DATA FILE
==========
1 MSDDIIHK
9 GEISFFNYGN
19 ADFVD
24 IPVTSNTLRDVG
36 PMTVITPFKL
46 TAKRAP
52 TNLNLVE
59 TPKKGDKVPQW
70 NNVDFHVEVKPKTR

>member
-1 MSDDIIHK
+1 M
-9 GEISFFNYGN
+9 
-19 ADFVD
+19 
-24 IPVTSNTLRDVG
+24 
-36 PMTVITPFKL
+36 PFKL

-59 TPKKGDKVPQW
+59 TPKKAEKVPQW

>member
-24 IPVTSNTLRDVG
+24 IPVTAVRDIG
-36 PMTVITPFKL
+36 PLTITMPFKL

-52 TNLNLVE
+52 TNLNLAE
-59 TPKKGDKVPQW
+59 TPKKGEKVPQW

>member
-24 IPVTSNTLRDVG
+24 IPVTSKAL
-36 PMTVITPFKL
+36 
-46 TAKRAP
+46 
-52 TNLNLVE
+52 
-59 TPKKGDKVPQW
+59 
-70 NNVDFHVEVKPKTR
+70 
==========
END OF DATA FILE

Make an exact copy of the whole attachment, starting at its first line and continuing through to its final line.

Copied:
1 MSDDIIHK
9 GEISFFNYGN
19 ADFVD
24 IPVTSNTLRDVG
36 PMTVITPFKL
46 TAKRAP
52 TNLNLVE
59 TPKKGDKVPQW
70 NNVDFHVEVKPKTR

>member
-1 MSDDIIHK
+1 M
-9 GEISFFNYGN
+9 
-19 ADFVD
+19 
-24 IPVTSNTLRDVG
+24 
-36 PMTVITPFKL
+36 PFKL

-59 TPKKGDKVPQW
+59 TPKKAEKVPQW

>member
-24 IPVTSNTLRDVG
+24 IPVTAVRDIG
-36 PMTVITPFKL
+36 PLTITMPFKL

-52 TNLNLVE
+52 TNLNLAE
-59 TPKKGDKVPQW
+59 TPKKGEKVPQW

>member
-24 IPVTSNTLRDVG
+24 IPVTSKAL
-36 PMTVITPFKL
+36 
-46 TAKRAP
+46 
-52 TNLNLVE
+52 
-59 TPKKGDKVPQW
+59 
-70 NNVDFHVEVKPKTR
+70 